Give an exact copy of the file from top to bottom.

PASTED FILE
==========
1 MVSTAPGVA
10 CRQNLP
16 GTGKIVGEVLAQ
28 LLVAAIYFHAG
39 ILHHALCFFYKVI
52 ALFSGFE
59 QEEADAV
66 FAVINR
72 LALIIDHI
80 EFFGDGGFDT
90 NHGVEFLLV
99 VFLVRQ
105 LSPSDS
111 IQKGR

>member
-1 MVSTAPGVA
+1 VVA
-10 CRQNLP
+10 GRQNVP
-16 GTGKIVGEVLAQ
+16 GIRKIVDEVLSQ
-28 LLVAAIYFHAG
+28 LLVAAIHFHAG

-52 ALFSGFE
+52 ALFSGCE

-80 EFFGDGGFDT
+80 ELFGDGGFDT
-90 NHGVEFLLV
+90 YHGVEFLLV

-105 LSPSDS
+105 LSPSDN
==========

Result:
1 MVSTAPGVA
10 CRQNLP
16 GTGKIVGEVLAQ
28 LLVAAIYFHAG
39 ILHHALCFFYKVI
52 ALFSGFE
59 QEEADAV
66 FAVINR
72 LALIIDHI
80 EFFGDGGFDT
90 NHGVEFLLV
99 VFLVRQ
105 LSPSDS
111 IQKGR

>member
-1 MVSTAPGVA
+1 VVA
-10 CRQNLP
+10 GRQNVP
-16 GTGKIVGEVLAQ
+16 GIRKIVDEVLSQ
-28 LLVAAIYFHAG
+28 LLVAAIHFHAG

-52 ALFSGFE
+52 ALFSGCE

-80 EFFGDGGFDT
+80 ELFGDGGFDT
-90 NHGVEFLLV
+90 YHGVEFLLV

-105 LSPSDS
+105 LSPSDN